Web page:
• Not sure about Canada but the state I'm in they are considered pests. You can kill them year round (during the daylight) and don't even have to report it as long as you have a hunting license. You can kill them anytime on your own property (essentially) if you believe them to be a threat. I wouldn't kill them just because they were there though. Not only should you try to avoid killing almost any animal unless you plan to consume it, they are the only thing keeping the deer population down here. Amazing animals as long as they keep their distance.

    I obviously can't say what % of the coyotes around come close, as many I probably never know are there. However, I've run into them dozens of times around here. Often within feet. Maybe it's the popularity of the hiking trails (appalachian mountain and appalachian trail) but around here they seem to not care and will confidently trot right up to you. I know California has had a lot of coyote problems. Now back in the midwest I know there were plenty of coyotes, and I heard them often, but I never saw one.

    Luckily I haven't been that close with my Shiba. In fact it seems when she has been around they have been more cautious. I have had the opposite problems with stray dogs though when Montana is hiking with me.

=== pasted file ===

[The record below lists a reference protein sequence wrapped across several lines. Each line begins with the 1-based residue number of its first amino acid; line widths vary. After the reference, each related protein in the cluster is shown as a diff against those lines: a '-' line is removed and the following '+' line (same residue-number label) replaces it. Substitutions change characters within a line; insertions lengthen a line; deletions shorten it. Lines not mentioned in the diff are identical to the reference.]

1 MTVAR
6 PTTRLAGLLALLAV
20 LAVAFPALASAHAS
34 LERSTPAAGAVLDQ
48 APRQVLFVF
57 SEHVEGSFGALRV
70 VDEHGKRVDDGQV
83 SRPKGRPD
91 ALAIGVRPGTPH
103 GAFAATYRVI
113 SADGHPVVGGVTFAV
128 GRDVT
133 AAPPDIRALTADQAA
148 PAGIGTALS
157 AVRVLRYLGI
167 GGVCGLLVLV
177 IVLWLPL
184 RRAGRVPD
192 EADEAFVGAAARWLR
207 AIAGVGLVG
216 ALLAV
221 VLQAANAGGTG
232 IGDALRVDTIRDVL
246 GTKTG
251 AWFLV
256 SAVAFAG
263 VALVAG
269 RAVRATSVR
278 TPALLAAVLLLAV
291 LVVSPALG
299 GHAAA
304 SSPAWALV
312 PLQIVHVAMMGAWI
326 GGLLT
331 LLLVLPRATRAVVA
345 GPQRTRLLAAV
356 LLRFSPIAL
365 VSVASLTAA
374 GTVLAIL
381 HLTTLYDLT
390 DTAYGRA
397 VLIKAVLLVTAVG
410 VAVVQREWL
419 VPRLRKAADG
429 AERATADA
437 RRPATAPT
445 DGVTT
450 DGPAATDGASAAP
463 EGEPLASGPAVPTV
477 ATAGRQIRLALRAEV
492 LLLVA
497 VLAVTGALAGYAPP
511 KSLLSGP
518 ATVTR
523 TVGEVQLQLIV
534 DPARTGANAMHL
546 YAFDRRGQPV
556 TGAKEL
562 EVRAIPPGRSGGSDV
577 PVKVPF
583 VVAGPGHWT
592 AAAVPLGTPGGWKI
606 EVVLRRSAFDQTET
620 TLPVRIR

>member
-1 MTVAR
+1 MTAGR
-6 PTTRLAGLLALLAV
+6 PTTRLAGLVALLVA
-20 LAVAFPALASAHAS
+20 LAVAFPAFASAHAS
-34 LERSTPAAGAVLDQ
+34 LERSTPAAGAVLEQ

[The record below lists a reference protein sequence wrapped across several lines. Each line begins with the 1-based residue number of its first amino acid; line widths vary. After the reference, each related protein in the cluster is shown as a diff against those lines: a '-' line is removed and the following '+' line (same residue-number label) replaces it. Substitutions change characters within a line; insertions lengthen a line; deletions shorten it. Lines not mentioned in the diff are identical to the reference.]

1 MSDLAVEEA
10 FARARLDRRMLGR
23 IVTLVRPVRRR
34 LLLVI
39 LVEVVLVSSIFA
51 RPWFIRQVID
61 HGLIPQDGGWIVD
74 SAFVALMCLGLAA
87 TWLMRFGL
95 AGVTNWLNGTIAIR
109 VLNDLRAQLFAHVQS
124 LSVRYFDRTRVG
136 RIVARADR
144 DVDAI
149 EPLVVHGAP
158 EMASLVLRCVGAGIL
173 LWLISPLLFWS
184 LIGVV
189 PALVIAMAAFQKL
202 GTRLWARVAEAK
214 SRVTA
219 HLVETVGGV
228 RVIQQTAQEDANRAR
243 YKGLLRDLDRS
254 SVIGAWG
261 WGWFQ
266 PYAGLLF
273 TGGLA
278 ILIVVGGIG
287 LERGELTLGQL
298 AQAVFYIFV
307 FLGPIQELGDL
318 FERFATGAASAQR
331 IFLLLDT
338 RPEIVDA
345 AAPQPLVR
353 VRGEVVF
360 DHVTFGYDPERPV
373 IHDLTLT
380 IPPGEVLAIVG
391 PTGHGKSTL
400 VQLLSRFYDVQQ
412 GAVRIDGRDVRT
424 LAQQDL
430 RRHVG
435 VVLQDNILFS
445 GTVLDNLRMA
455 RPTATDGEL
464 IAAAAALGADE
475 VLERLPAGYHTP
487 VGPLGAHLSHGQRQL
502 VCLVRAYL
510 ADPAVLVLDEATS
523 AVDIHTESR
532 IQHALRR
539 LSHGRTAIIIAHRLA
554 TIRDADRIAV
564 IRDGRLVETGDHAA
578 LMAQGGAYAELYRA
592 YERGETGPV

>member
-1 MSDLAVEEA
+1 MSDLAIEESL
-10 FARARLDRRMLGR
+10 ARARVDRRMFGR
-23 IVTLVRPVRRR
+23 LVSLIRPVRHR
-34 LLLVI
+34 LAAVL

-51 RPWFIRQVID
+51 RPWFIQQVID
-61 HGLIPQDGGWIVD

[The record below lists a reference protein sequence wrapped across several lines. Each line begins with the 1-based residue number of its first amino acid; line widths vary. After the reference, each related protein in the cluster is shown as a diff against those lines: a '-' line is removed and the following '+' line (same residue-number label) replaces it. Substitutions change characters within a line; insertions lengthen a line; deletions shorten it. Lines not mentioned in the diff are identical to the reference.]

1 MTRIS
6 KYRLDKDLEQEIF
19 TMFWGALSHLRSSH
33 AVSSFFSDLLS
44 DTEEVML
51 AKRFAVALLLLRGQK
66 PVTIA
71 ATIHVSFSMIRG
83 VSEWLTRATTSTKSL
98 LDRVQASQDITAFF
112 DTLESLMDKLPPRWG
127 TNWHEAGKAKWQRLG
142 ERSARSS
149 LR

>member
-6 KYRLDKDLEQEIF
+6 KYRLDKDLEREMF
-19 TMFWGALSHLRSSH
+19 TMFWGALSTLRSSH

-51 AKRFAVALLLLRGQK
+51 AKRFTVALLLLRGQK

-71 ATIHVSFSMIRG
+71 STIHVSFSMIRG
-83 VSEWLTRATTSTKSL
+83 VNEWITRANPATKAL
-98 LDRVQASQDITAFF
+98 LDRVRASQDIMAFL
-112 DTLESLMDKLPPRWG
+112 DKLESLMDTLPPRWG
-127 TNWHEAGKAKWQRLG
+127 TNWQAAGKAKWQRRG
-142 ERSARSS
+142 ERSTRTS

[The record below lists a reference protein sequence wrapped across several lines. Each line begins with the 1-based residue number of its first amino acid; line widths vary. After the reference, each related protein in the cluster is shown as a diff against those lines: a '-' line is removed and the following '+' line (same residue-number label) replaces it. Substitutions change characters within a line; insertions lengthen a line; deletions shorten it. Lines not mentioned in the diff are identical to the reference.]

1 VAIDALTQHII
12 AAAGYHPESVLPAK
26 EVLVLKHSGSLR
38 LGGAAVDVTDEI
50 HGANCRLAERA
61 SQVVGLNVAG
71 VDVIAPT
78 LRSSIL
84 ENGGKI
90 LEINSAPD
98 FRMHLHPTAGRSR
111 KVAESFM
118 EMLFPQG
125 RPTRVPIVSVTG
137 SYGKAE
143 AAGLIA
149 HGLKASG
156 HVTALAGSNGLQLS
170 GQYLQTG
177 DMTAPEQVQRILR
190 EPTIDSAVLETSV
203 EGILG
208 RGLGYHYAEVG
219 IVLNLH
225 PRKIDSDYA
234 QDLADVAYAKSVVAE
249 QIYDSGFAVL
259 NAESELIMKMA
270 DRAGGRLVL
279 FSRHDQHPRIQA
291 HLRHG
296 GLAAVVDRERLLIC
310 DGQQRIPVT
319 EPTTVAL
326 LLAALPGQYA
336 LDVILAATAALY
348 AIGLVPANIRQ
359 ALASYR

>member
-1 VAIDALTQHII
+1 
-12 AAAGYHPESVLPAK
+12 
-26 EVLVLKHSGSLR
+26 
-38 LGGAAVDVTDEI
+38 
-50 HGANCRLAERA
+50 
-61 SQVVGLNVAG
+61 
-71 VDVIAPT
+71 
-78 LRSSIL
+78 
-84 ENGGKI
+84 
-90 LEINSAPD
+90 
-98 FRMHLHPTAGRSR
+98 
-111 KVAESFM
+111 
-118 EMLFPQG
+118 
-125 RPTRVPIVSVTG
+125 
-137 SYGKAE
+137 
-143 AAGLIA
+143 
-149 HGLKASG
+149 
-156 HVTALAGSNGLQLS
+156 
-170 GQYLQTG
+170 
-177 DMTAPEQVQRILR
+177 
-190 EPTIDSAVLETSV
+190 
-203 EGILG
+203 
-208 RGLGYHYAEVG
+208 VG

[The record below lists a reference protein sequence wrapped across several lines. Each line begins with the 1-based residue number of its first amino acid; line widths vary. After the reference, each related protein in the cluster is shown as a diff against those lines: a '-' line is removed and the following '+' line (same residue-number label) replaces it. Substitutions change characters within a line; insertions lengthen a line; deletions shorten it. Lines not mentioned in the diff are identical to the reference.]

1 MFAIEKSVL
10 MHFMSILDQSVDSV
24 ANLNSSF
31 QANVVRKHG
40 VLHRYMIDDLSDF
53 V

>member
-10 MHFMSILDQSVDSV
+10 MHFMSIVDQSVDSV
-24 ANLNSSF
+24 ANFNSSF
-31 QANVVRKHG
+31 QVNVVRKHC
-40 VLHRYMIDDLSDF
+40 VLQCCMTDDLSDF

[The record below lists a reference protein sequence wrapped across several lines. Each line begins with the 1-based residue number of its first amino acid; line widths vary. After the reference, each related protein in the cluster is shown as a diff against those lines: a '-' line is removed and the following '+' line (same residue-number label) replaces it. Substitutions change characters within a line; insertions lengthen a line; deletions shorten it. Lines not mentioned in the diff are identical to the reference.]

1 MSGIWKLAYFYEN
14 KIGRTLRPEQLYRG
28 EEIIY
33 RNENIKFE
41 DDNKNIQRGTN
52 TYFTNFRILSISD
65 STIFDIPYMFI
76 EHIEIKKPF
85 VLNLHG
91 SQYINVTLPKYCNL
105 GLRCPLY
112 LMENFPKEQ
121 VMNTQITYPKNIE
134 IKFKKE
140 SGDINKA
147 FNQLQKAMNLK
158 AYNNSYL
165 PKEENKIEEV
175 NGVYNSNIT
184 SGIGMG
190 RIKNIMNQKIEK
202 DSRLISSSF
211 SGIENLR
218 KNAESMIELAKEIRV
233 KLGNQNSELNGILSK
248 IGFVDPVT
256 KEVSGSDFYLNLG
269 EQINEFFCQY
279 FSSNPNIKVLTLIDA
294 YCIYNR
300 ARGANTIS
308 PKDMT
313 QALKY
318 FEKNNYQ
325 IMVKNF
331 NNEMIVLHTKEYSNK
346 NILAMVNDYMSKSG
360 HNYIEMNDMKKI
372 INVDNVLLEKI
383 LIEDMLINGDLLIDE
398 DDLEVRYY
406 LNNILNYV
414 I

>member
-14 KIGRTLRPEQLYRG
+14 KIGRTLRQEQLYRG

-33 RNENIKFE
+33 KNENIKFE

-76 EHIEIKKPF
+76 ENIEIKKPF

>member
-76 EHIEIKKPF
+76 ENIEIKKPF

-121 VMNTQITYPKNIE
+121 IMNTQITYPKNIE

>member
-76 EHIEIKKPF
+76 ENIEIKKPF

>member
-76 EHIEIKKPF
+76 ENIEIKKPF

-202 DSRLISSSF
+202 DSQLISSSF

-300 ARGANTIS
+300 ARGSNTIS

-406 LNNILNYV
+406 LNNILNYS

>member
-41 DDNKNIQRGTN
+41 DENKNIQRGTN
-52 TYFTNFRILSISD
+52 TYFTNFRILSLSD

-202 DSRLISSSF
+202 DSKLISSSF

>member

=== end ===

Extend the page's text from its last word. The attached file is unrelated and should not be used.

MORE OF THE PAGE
Back to Shibas guarding instincts. Montana stays by me all the time. She's 9 and still follows me around like a puppy. When she sleeps in our room she sleeps essentially on top of me and always has. There is an exception though. My wife is now pregnant with our 3rd. With every pregnancy she sleeps on the other side of my wife away from me, between my wife and the door. When there is a noise or something she normally ignores it, but when my wife is pregnant and we are in bed she jumps up at every noise and go's to investigate. She returns and lays by my wifes side. She did this with our 1st 2 kids until about 2 weeks after they were born, then returns to sleeping by me.
    Post edited by oneluckymug at 2014-06-02 23:36:17
  • shibamistressshibamistress
    Posts: 5171
    Everyone keeps telling me how shy coyotes are and how afraid of people they are. Apparently, the local coyotes haven't gotten the memo, because they are neither shy nor afraid of people. :) In addition to following us and stalking us, they don't scare when I yell at them either. And they've gotten scary close to us....I mean, like within 5 or 6 feet. Our most recent included stalking, and I did manage to keep a much better distance this time (by walking really fast, but not running, and I did keep turning around so they didn't sneak up on us), but then a car came, and they just stopped right in front of the car, because they were after us. The guy in the car honked, and they didn't even look at him or move, then finally after a minute or so, casually trotted off like, yeah, whatever, we're not impressed by you. As usual in my encounters with them, there were three: two trailing us, and one trying to cut us off through the woods. Sometimes I see a hunting pair, too. One of my neighbors has a game cam set up in their yard, and they said they saw coyotes strolling right up their driveway midday, and then the cheeky canines actually approached a window and looked in! They're clearly part of a local pack, and when I see them--more than I would like and up closer than I would like--they look pretty sleek and healthy and not at all underfed!